The second one would have to make x hit exactly 1.0 in order to break.

It's unfortunate that the first example uses a step of 0.25, which is exactly representable in binary floating point - it would have been smarter to make both examples use 0.2 as the step size. (0.2 isn't exactly representable in binary floating point.)

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And. The traditional replacement for a == b for floats is abs(a-b) < epsilon where epsilon is less then expected precision. For example, epsilon = 0.001 if all the used numbers are not more precise than 0.01. –  Pavel Koryagin Jun 30 '11 at 17:37
@Pavel, since errors accumulate when adding a float multiple times, even testing against an epsilon might be risky. The error might be larger than you expect. Besides, it's just plain ugly. –  Mark Ransom Jul 1 '11 at 3:30
@Mark, floating point equality is ugly, if I understood @Pavel right it's not meant as a replacement for the <= loop but for other cases where you just need something like ==. But then you always have to reason somehow about precision. Often epsilon is even just used to specify a precision, e.g. aproximate x until a abs(f(x)-f_target) < epsilon –  Peer Stritzinger Jul 1 '11 at 8:06
@Mark, right it is risky, but it has a very low risk. Anyway, if under some reason you need a guaranteed == (not in loops, of course, as Peer said), you will estimate your cumulative mistake and take an epsilon higher than that, but lower than demanded resolution. Almost everywhere it is possible. –  Pavel Koryagin Jul 1 '11 at 10:51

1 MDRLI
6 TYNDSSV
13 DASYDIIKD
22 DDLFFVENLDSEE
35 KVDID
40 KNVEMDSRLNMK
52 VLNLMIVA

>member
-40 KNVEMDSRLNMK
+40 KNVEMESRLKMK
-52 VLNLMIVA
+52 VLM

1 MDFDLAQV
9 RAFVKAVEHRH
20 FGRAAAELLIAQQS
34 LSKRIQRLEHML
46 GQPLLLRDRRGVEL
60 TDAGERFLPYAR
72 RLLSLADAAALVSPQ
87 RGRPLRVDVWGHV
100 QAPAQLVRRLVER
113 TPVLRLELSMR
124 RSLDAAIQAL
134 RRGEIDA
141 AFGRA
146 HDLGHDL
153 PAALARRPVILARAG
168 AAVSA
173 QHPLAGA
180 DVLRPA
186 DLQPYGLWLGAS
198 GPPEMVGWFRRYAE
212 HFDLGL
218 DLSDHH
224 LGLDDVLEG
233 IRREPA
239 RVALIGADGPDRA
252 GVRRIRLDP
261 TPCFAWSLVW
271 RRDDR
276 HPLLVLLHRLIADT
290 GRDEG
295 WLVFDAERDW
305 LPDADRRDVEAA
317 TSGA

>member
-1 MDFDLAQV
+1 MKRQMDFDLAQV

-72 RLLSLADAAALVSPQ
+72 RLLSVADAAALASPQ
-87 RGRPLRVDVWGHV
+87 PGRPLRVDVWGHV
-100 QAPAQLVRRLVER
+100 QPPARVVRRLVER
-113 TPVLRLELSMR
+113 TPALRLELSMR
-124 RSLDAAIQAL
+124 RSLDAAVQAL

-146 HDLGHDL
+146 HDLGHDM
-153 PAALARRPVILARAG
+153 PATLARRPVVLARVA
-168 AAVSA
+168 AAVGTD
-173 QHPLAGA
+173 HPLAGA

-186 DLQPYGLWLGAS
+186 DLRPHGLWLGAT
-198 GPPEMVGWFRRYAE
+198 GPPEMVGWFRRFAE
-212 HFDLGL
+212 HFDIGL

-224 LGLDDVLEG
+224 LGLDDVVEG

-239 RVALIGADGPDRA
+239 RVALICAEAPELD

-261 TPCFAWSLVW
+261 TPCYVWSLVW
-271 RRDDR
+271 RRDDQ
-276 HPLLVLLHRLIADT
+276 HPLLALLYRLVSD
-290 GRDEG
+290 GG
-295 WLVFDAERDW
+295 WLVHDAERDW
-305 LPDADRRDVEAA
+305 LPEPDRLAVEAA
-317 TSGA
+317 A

The first block uses a less-than-or-equal condition (<=).

Even with floating-point inaccuracy, that will eventually be false.

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you mean eventually be false? –  Neil G Jul 1 '11 at 0:24

This is an example of a broader issue - when comparing doubles, you often need to check for equality within some acceptable tolerance rather than exact equality.

In some cases, typically checking for an unchanged default value, equality is fine:

double x(0.0); 
// do some work that may or may not set up x

if (x != 0.0) {   
    // do more work 

In general though, checking versus an expected value cannot be done that way - you would need something like:

double x(0.0); 
double target(10000.0);
double tolerance(0.000001);
// do some work that may or may not set up x to an expected value

if (fabs(target - x) < tolerance) {   
    // do more work 
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I like your explanation but how do I use that expression in the for loop? Thanks –  afaolek Jun 30 '11 at 16:08